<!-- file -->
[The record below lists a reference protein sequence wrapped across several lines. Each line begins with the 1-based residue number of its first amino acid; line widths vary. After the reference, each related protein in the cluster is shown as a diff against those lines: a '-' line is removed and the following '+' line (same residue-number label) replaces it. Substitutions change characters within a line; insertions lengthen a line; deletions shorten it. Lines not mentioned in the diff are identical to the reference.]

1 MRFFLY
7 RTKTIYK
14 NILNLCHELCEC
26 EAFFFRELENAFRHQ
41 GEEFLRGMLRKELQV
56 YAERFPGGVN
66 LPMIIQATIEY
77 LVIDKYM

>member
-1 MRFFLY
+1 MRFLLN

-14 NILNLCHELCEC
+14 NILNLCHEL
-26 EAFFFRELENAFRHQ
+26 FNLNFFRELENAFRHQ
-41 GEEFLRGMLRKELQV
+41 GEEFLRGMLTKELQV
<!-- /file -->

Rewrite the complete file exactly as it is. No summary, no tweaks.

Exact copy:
[The record below lists a reference protein sequence wrapped across several lines. Each line begins with the 1-based residue number of its first amino acid; line widths vary. After the reference, each related protein in the cluster is shown as a diff against those lines: a '-' line is removed and the following '+' line (same residue-number label) replaces it. Substitutions change characters within a line; insertions lengthen a line; deletions shorten it. Lines not mentioned in the diff are identical to the reference.]

1 MRFFLY
7 RTKTIYK
14 NILNLCHELCEC
26 EAFFFRELENAFRHQ
41 GEEFLRGMLRKELQV
56 YAERFPGGVN
66 LPMIIQATIEY
77 LVIDKYM

>member
-1 MRFFLY
+1 MRFLLN

-14 NILNLCHELCEC
+14 NILNLCHEL
-26 EAFFFRELENAFRHQ
+26 FNLNFFRELENAFRHQ
-41 GEEFLRGMLRKELQV
+41 GEEFLRGMLTKELQV